BuySide Partners breaks off from A-Frame to focus on large DoD opportunity

Tom Paine

I wrote a piece last year about A-Frame Technology Services, a King of Prussia-based firm which helped businesses and government agencies manage very large application development projects. Actually, A-Frame had two sides: one focused on the commercial market, and another focused on the government (specifically, the Department of Defense) sector named A-Frame Technology Assurance. The latter has now broken off into an entirely separate entity named BuySide Partners, reflecting the emphasis on who they represent.

A-Frame Technology Services continues to serve the commercial market.

BuySide Partners has an experienced team led by Managing Partner Chris Panaro, a founding principal at A-Frame Technology Assurance, who has more than 25 years of experience in developing and implementing best practices in procurement, contracting, and operational process methodologies. Also with BuySide is Bob Moyer, who co-founded and grew Aston Brooke and Aston Brooke Software which was ultimately sold to Platinum Technologies, and founded software company FullTilt Solutions that specialized in enterprise product information management (acquired by QAD in 2008). The team also includes John Zettler, a pricing and contract finance specialist with expertise in IT services and enterprise software acquisition, and Tom Crawford, an IT contracting specialist who led and grew business units at SAP, PeopleSoft, Oracle, and BMC, and also served as CEO of Cyber-Ark, a security software firm.

The timing of this reorganization coincides with the firm's ten-year relationship supporting the DoD’s IT sourcing initiative (known as DoD ESI or Enterprise Software Initiative). DoD ESI is an official Department of Defense program sponsored by CIOs from all military departments and civilian agencies that helps IT buyers obtain the best value on commercial software, IT hardware, and services. DoD ESI coordinates agreements with IT providers, resulting in a unified contracting and vendor management strategy across the entire department. The initiative claims to have achieved cost avoidance of $4 billion over the past 12 years.

Some of DoD's enterprise application projects are huge, multi-billion dollar undertakings, are very complex and often face enormous challenges. Examples are SAP's Army project and Oracle's Air Force project, which are both troubled according to some reports. BuySide does not manage specific enterprise application implementation projects for DoD, but rather consults on overall strategies and methodologies for project and vendor management, and develops specific systems to assist in this process. DoD ESI recently launched a pilot of its Products & Pricing Portal, developed by BuySide. The portal provides a new capability for IT buyers across the DoD to access, sort, and analyze product and pricing data for commercial software applications. The pilot release covered products available from Adobe, Gartner, iGrafx, Microsoft, Minitab, PowerSteering, and RWD. When fully deployed, this tool will provide access to over 50,000 commercial software products and IT services offered by DoD ESI vendors. In addition, a private price-benchmarking tool was developed by BuySide to provide DoD buyers with actual prices paid for thousands of IT products. This capability was developed in rapid response to a House Armed Services Committee report recommending that the military departments and civilian agencies share pricing data before purchasing any IT assets.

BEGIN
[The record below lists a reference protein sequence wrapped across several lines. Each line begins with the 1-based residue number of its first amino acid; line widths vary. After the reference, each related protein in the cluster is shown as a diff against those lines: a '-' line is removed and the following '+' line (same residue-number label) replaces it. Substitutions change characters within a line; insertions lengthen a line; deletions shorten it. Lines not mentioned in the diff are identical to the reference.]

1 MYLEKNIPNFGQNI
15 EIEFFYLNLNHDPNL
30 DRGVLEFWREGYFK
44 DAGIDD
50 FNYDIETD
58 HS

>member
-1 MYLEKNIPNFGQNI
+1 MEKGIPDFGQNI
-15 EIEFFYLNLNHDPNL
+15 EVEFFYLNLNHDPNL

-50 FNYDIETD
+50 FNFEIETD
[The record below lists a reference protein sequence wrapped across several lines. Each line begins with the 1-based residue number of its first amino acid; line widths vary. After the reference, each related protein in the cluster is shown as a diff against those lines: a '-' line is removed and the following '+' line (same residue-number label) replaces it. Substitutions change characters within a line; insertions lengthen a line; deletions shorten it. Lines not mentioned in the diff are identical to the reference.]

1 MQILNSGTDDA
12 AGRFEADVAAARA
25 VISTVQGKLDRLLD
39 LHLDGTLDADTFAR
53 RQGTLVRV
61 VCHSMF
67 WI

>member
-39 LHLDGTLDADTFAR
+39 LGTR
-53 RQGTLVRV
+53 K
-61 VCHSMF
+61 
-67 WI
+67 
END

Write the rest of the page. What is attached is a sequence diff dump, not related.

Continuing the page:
As part of the Obama Administration's efforts to rein in Defense spending, DoD's IT budget has not escaped cutbacks. The President's new budget calls for DoD's IT budget to decline from $38.6 billion in fiscal 2012 to $37.2 billion next year. While these cuts will put pressure on systems vendors, it potentially creates greater opportunities for a firm such as BuySide Partners, since it focuses on finding more efficiencies for the buyer.

Another huge issue facing Federal IT in general is the Cloud. Last year, Federal agencies were asked by then CIO Vivek Kundra to pursue a "cloud-first" option when evaluating technology purchases. Now, that initiative has been expanded with a recently announced "Shared First" program which prioritizes the sharing of both government and commercial Cloud resources for Federal systems. While BuySide has played a role in getting DoD up to speed on Cloud options, Managing Partner Panaro pointed out in an interview with Philly Tech News that there are many complications in moving DoD apps quickly to a Cloud environment. One issue is the security requirements, which are obviously more rigorous in the Defense sector than in other areas. The other issue is the complexity and size of and length of time to implement the huge enterprise applications that major DoD agencies use. Quicker Cloud adoption is more likely for smaller, new applications that may work in a hybrid manner with large on-premise apps.

A current proposal backed by the Defense Business Board, comprised of private-sector executives, would consolidate more control over the agencies under the office of DoD CIO Teri Takai and establish a coordinated, integrated strategy for data center consolidation and cloud computing at the department level.

Panaro sees a considerable growth opportunity for BuySide within its existing business model. He says that the firm will continue to focus on its specialized knowledge of the DoD IT market, although expansion into some other areas of the Federal goverment is a possibility. One recent research report estimated the total size of the Federal IT market as being $518 billion over the 2013 – 2018 time frame, growing at a 3% annual rate.


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